It is very concerning when young people have been exposed to any content that scares them or plays on their emotions, like those reported via the Momo Challenge. Although it has now been widely reported and exposed as a viral hoax, the Momo Challenge is not the first, nor will it be the last, online “challenge” or phenomenon to target our children with potentially harmful consequences.
Our research shows 81% of parents hand their child an internet-connected device by the age of 4, so active parental engagement and oversight of a child’s online activities is critical from the start, to help ensure they are prepared for what they may encounter. As young people often do not have the maturity or judgement to cope with confronting content online, it’s important to guide and instil critical reasoning skills, so they are aware that not everything they see or receive online is real.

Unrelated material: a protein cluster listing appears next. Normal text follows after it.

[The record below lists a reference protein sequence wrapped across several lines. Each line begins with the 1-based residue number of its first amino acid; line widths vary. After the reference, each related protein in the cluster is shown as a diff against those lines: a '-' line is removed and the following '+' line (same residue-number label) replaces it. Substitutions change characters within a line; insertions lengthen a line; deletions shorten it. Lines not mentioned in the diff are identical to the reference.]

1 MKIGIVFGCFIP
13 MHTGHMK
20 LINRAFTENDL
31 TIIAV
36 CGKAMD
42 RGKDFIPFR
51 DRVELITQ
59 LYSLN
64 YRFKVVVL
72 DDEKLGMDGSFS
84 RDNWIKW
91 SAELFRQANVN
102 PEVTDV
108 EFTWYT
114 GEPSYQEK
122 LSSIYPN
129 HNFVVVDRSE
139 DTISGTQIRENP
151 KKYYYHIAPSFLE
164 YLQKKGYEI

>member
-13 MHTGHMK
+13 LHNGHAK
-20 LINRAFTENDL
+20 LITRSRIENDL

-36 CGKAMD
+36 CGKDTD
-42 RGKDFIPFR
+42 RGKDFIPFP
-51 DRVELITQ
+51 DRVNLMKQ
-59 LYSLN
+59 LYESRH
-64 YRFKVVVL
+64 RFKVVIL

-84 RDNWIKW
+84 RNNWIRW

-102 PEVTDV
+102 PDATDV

We encourage parents to co-view, co-play, ask questions about the games and apps they are using, and let them know you are there to support them if they are upset or uncomfortable about anything they see online.
Five top tips to help limit your child’s exposure to harmful content online:
- Engage in your child’s online activities – ask what apps, sites and games they’re using and make sure they’re age-appropriate
- Use parental controls on devices to help limit what your child is exposed to
- Let them know not everything they see online is real or true.
- Help them report and block upsetting content they see on social media sites or apps.
- Let them know they can come to you about anything upsetting they see online, and contact Kids Helpline if they need further support.
Parents who are concerned their child may be susceptible to self-harm should be aware of the signs to look out for and know where to go for help – see more info here: https://www.esafety.gov.au/about-the-office/newsroom/blog/is-your-child-at-risk-of-self-harm-or-suicide
Parents can visit www.esafety.gov.au/parents for information and advice on keep your child safe online.